In South Africa, there is an inability to remove red tape and bureaucracy. This is a big disruption to the rise of small business and the opportunities for aspiring entrepreneurs. It disrupts the creation of a workforce with the skills that the economy needs.

Lastly, there is the matter of policy certainty. South Africa will not be able to attract capital if it does not have policy certainty. Recently there has been good rapport built between business and government; the conversations have been world class. But the same is needed in terms of policy certainty from the political power establishment, regardless of what side of parliament they sit on. Capital needs clarity.

In conclusion, to solve societal problems, the GDP must rise. Inclusive growth ultimately comes from high GDP growth over a generation or two. In 2008, South Africa was growing at 5.5%. This occurred with the fiscally conservative policy of GEAR, which has received a lot of political criticism over the years. Had South Africa maintained this growth rate, this conversation would have been a very different one. If only government could have retained the correct policies, and above all, practical and good implementation of those policies. There’s no reason why South Africa cannot get back to a 5%-plus growth in the current global economy.

“The task of opposing fiscal neo-liberalism and advancing democracy is the task of everyone the world over”

Maria do Rosário, MP Workers Party, Chamber of Deputies, Brazil

Under President Bolsonaro, Brazilian democracy has undergone a tumultuous and destructive few years. The social democratic policies that former presidents Dilma Rousseff and Lula da Silva implemented have systematically been eroded. Instead of their pro-poor agenda, Bolsonaro has undone social interventionist policies. He has allowed the rich to attain a disproportionate amount of the nation’s wealth. His policies have furthermore wreaked havoc on the environment, the Amazon particularly, and have neglected public infrastructure, rebuffing social investment commitments.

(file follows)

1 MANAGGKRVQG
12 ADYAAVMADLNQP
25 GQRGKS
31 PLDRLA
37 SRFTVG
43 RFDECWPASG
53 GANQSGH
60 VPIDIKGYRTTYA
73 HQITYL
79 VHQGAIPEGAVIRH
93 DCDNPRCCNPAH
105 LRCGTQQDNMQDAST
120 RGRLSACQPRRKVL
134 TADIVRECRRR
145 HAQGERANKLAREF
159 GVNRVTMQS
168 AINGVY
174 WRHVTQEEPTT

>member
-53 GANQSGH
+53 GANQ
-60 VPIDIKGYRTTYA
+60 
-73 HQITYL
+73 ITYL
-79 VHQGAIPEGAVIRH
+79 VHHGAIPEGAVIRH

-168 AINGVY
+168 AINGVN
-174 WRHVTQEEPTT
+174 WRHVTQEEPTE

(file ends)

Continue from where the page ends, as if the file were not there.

With former President Lula da Silva eligible for election this year, there is hope that social democratic policies will return. Lula is polling strongly and has massive support from those who know his leadership, as well those who see Bolsonaro as being centrally responsible for the recent decay. There is now a good chance that the democratic gains that have been lost under Bolsonaro can be regained. These gains have essentially to do with the people-centred policies of social democracy. Under Lula, social rights and support was bolstered and many people – especially the indigenous and lower classes – were allowed to improve their living standards. While Lula is the champion of the people, it is more about these gains of democracy that need to be championed. Brazilian people and those around the world must rally behind movements that are people centred, while anybody who actively works against the will and prosperity of the people must be confronted in the name of democracy.

Everyone the world over must advocate for democracy and unity. This must take place in a substantive manner, relating to a broad range of issues. This is essential for the world to experience true democracy. This, the task of opposing fiscal neo-liberalism and advancing democracy, is the task of everyone everywhere on Earth. Thus far, there are some victories. Chile and Argentina are two examples where the tide has turned towards social democracy. Brazil must now do the same.

Brazil will have a general election in October, which will have a real effect on the global movement towards social democracy. These last few years in Brazil have been an awakening for the Labour Party. Now it is again gaining traction, with democracy being built in a much stronger fashion.

In 2016, Brazil underwent a rupture when President Bolsonaro was elected. The crumbling of institutions has been ongoing and Brazilian democracy has been negatively affected. With the effects of Covid-19 and with record unemployment, Brazil is in an untenable situation. Healthcare for all people has declined, and yet the government has executed policies to reduce the resources for health, social welfare and employment, which has directly affected the indigenous and poor people of Brazil the most. These developments are the responsibility of the right-wing government in power – a government whose policies undermine social cohesion. Brazil is a country undergoing a dictatorship, even if this is not known by the population. Crimes are not taken to court, military control has again grown out of control, and human rights are neglected.

What is happening in Brazil is very dangerous. Power is radicalised, and there is an ongoing destruction of the public sector. Brazilians should be very concerned about the independence of the election process.